Author: Emma Bishop
Are you looking to go a little wild with your wedding? A Utah wildflower or two is a great way to reflect some of the state’s natural beauty in your nuptials. Most Utah wedding venues are perfect for the wildflower look. Here are our top six native wildflower picks for you to include in your wedding arrangements. Because it is illegal to pick wildflowers from public lands, find many of these blossoms in yards of friends and family involved with your wedding plans. You could also seek a special permit for picking wildflowers in Utah.
These beautiful wildflower blossoms are a wedding favorite, but you’ll have to go a bit off the beaten path to find the wild variety. Find these gems at your local garden center. If you don’t have time to plant and grow them, seek friends and neighbors who may be willing to give you some blooms for your wedding. There are several different types, with some blooming in the spring and others in the fall. Colors include white, red, pink, and yellow, and they make a charming addition to any bouquet. Pasqueflower (or anemone patens) is native to Utah, and it’s one of the first wildflowers to bloom in the spring.
2. Blazing Star or Liatris Wildflower
You can find blazing stars growing wild in meadows and prairies across Utah. It is such a beloved native Utah plant that it has found its way into many Utah gardens, probably in your neighborhood. Ask around! The feathery purple flowers bloom in summer on the plant’s long and stately spike. It’s a popular wedding flower since it adds vertical interest to bouquets, centerpieces, and other arrangements. Dried blazing star works beautifully in floral crowns, wreaths, and garlands. Again, many Utah gardeners use this in their perennial beds.
The common sunflower is one of five species of sunflowers native to Utah. It’s also the one that produces those favorite seeds on which we enjoy snacking. If you get engaged in winter or spring, and are planning a fall wedding, pick up a packet of seeds to plant, and you’ll have lots of blooms in time for your celebration. Western Gardens has a wide array of seeds that do well in our Utah climate and soil. A word of warning: These wildflowers depend on bees to pollinate them and produce sunflowers. You’ll often find male bees resting on the flower heads, and it’s the females that sting.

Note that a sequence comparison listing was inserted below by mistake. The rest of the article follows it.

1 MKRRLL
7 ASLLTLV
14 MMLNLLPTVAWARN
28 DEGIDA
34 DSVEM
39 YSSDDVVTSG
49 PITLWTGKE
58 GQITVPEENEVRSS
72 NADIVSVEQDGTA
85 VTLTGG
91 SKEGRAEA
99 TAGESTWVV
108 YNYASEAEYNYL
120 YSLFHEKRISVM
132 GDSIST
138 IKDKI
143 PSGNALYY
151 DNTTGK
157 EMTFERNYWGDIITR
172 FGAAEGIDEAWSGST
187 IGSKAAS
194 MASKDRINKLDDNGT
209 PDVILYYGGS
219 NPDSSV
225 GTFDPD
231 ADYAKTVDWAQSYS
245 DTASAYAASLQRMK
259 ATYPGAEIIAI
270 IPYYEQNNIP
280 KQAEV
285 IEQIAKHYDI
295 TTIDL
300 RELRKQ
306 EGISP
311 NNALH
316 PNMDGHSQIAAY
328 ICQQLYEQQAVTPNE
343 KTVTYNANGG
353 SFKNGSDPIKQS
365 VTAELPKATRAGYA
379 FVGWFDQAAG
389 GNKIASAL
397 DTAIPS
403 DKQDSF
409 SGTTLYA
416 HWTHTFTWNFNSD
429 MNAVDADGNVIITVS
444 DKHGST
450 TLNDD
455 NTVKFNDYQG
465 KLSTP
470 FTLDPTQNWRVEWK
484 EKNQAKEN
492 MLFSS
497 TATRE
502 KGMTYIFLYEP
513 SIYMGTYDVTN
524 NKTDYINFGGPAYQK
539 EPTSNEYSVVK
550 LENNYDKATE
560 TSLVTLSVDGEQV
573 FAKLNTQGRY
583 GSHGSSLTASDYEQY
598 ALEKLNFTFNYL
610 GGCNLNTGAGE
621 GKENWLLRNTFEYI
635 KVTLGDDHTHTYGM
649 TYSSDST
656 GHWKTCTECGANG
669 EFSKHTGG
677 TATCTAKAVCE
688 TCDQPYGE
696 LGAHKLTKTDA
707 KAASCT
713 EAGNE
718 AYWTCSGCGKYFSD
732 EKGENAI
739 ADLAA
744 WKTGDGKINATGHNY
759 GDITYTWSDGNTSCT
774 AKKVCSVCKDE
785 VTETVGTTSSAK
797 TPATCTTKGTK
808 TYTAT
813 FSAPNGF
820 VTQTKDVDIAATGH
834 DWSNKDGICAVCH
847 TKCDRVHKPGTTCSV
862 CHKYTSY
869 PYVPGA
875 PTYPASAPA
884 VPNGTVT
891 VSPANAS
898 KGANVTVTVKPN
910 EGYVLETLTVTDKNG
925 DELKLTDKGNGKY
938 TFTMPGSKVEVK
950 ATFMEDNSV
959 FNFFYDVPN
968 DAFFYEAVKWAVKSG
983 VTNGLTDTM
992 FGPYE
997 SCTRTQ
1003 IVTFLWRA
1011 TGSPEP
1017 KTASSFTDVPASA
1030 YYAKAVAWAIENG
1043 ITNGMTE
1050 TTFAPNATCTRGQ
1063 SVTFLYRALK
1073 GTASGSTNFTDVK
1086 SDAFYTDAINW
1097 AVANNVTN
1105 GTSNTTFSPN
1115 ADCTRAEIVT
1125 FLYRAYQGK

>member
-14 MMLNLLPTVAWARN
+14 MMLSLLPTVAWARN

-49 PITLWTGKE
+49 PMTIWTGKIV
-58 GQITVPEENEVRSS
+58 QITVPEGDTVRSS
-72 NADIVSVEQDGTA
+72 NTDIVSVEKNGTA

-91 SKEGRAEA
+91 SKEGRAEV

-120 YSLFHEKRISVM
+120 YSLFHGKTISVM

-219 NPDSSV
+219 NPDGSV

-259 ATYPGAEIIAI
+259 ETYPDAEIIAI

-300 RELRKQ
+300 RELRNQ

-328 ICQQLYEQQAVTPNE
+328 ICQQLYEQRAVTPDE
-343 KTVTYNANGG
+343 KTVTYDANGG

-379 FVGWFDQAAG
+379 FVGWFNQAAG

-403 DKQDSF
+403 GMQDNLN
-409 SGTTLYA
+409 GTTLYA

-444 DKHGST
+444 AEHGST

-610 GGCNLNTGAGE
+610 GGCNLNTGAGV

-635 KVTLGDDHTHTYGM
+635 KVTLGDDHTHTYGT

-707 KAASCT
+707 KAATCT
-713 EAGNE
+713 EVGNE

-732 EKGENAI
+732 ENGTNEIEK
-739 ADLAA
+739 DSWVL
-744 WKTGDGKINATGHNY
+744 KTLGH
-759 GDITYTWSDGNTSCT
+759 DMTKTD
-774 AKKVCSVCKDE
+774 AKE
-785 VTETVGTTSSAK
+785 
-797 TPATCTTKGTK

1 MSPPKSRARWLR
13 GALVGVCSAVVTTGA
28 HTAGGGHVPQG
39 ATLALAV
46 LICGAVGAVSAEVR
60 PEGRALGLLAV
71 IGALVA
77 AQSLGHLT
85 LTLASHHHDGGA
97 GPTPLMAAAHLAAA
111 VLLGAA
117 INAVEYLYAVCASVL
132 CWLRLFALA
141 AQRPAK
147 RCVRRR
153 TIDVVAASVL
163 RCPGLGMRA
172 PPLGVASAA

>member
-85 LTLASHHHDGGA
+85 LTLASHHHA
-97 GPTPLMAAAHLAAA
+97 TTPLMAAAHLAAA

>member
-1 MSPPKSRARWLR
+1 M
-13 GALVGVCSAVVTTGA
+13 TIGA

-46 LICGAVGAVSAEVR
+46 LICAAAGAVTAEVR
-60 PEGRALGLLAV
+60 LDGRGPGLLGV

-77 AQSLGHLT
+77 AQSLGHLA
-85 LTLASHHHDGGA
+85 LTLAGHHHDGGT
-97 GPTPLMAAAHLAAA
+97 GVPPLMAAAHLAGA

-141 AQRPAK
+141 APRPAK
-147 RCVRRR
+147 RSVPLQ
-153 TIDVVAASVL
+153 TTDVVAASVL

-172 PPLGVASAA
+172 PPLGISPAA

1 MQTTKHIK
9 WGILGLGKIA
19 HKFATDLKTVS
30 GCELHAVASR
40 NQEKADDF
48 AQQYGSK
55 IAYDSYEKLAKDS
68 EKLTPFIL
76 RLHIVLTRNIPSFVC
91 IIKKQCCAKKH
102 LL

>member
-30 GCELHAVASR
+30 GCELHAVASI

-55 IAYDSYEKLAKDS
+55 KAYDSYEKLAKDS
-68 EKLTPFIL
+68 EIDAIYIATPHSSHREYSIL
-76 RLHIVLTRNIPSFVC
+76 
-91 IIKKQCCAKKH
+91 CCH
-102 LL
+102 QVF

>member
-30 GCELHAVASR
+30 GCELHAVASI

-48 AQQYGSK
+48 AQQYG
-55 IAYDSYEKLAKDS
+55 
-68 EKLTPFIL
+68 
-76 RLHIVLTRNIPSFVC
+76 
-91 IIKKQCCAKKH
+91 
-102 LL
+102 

4. Western Coneflower
This member of the sunflower family grows in Utah’s mountain meadows. It has a brownish-dark purple cone with green leaves at the base. Use it as a unique touch for taller arrangements or to add a rustic flair to your bouquet. It blooms from midsummer to fall and will hold its looks for a long time as part of a dried arrangement. Many Utah gardeners plant varieties of this in their gardens. Also known as Echinacea which comes in various colors. The most common is the Purple Coneflower. A quality local garden center like Western Gardens carries a good selection in different colors – white, orange, red, yellow, and of course, purple.
5. Yarrow Wildflower
Yarrow is a perfect match for almost any type of flower. It features small, flat heads of tiny flowers and fern-like green foliage. We see a lot of the non-native baby’s breath at our wedding receptions, but white yarrow could be a wonderful substitute. The most common colors are yellow, white, pink, and red. Yarrow can last up to five days after it’s cut. It’s heat tolerant so that it won’t wilt during outdoor ceremonies and receptions. According to folk legend, hanging the yarrow used in your wedding above your bed will ensure lasting love. Yarrow is also a hypoallergenic wildflower because it produces less histamine than other blooms. Your local independent garden nursery should have a good selection.
6. Sego Lily
Utah’s state flower is the perfect choice to show your state pride and give your wedding a homey touch. However, this is a true wildflower since it doesn’t transplant or grow well in lower altitudes. These sweet blooms are difficult to find, but you may see them along the arid West roadways and mountain valleys at altitudes between 5,000 and 8,000 feet. Because they are not common, leave the plants in nature. The bulb does not like to be disturbed and will die; therefore, the Sego Lily can be tough to grow in the garden, but you can try by seeking seeds from some native-plant societies and other online sources. The sego lily prefers hot, dry conditions and sandy soil.
While Utah is the beehive state and we welcome pollinator-attracting flowers in the garden, you probably don’t want bees buzzing your wedding. You may want to choose flowers that either don’t attract or repel bees. Roses and Red Penstemon work well.
Native wildflowers are an eco-friendly choice for your festivities because many thrive here naturally. Since they don’t need to be cultivated in a greenhouse or shipped from far away, they could also save you money. Check with your family and friends about their yards to see if they would donate to your beautiful day.
So let loose and embrace a bit of your wild side by going native with your wedding flowers.
About the Author:
Emma Bishop is a lifestyle and design writer, and mother of two beautiful girls. She is a social butterfly and loves to entertain guests at home with beautifully decorated spaces for any occasion.